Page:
Let’s begin with routers. Our aim here is to give you a firm understanding of the basic functions of routers, so you’ll use this knowledge for more complex hacking techniques and tools. A quick overview of the fundamentals: a router’s main function is to direct packets (layer 3 traffic) to the appropriate location based on network addressing. Because routers direct traffic at the network layer, they are considered layer 3 devices. When talking about routers, we are talking about common protocols such as IP—that is, we are dealing with IP addressing. Routers are also used as a gateway between different kinds of networks, such as networks on different IP ranges or networks that don’t understand each other’s protocol. For example, in an enterprise or business setup, it’s not possible to jam a fiber-run T1 connection into a client computer and expect to have blazingly fast network speeds. The computer, or more accurately the network interface card (NIC), is not capable of speaking the same language as the outside connection. Routers bridge that gap and allow the different protocols on different networks to communicate.
Routers also use Network Address Translation (NAT). This is an extremely useful technology that allows internal network clients to share a single public IP address for access to the outside world. Essentially a router has two interfaces: one for the outside world and one for the internal network. The outside connection, or the public side, is assigned a public IP address purchased from a local Internet service provider (ISP). The internal side of the router is connected to your local intranet, which contains all of your internal IPs and your protected resources. From the internal side you are free to create any IP scheme you want because it’s internal to your site. When an internal client then makes a request for an out- side resource, the router receives that traffic and sends it out the public side with its public IP. This process safeguards the internal client’s IP address and also funnels all outbound requests through the same public IP. Because NAT is so common these days, you rarely notice that it’s actually occurring.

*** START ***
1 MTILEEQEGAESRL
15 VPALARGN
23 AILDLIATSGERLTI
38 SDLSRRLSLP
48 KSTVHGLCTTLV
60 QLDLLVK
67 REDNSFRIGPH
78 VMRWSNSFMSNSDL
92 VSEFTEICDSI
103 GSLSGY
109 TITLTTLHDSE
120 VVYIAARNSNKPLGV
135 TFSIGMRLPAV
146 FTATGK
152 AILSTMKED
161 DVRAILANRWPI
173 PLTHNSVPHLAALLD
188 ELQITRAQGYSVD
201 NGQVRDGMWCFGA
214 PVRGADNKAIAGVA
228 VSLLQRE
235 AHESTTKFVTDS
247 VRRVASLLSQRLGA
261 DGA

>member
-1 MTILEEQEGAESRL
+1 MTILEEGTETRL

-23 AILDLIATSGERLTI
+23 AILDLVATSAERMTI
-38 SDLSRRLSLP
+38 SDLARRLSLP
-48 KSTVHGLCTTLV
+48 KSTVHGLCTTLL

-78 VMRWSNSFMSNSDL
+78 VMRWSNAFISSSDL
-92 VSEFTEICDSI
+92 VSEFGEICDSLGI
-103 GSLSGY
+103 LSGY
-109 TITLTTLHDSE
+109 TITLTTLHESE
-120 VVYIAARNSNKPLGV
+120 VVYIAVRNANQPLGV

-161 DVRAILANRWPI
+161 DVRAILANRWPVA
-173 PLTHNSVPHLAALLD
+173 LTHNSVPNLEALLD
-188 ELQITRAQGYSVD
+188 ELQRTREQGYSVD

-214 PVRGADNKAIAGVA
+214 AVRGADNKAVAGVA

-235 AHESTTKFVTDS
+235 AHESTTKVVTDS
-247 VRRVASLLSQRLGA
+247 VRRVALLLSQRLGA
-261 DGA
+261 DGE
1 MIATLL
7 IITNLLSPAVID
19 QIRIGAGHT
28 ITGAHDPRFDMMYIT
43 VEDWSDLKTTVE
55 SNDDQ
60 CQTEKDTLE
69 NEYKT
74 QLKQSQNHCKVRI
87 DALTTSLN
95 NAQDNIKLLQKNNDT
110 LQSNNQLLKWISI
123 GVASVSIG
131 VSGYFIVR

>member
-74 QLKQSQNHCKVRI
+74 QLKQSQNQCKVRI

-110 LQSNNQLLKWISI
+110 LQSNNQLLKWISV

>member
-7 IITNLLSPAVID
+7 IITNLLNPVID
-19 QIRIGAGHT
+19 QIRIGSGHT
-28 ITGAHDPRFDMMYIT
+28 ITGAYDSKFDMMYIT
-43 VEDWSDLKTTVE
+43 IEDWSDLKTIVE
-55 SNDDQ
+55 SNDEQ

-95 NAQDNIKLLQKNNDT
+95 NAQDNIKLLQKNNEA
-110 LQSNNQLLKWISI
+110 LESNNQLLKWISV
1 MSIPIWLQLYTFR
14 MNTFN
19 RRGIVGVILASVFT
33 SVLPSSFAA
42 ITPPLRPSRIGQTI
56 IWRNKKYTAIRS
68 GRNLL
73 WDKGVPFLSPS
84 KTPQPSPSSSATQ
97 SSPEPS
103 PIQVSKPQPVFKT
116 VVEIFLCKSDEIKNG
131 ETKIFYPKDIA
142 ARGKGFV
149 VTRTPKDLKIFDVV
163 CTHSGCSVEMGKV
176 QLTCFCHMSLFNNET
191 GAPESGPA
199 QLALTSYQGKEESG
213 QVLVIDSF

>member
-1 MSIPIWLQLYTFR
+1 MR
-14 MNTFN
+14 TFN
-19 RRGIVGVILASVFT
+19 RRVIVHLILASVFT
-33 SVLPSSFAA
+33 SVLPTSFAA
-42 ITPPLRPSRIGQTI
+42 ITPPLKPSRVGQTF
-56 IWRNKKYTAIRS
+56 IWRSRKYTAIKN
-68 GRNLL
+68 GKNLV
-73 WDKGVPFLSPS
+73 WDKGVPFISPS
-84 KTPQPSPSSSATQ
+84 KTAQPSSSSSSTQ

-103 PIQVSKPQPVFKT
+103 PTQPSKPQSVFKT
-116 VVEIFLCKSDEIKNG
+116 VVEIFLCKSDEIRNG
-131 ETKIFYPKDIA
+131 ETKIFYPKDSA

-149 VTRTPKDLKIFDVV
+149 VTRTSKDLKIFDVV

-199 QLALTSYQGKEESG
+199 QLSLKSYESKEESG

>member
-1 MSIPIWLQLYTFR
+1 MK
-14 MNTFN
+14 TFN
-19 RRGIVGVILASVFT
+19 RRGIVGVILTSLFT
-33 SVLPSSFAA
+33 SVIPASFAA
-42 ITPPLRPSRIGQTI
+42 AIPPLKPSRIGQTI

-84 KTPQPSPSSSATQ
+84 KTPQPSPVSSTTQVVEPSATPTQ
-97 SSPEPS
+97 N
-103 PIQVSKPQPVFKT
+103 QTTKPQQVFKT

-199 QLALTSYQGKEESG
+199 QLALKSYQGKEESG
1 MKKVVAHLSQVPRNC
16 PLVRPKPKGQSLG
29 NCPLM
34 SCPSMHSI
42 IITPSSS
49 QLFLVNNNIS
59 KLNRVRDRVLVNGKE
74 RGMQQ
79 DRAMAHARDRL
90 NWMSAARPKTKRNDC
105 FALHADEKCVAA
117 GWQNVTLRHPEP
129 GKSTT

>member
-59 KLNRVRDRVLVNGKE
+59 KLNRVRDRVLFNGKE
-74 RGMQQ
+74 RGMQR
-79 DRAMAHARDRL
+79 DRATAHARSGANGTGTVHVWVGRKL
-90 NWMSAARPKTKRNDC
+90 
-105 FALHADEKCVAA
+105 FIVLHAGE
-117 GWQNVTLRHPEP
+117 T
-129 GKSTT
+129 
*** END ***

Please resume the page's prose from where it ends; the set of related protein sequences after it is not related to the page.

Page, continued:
Switches deliver data (frames) based on the hardware addresses of the destination computers or devices. Hardware addresses, also called media access control (MAC) addresses, are permanent identifiers burned into each NIC by the manufacturer. MAC addresses are broken down into a six-pair hexadecimal value—for example, c0-cb-38-ad-2b-c4. The first half of the MAC is specific to the manufacturer. So, in this case the c0-cb-38 identifies the vendor. The ad-2b-c4 identifies the device or NIC itself. Switches are considered layer 2 devices because they operate just one level below the layer 3 router functions. Remember, layer 3 is the network layer. The network layer contains all the IP addressing; layer 2 deals strictly with MAC addresses (see Exercise 2.1). Note that quite a few switches are available today that operate at both layer 2 and layer 3, but for simplicity’s sake, and for our pur-poses, switches are at layer 2.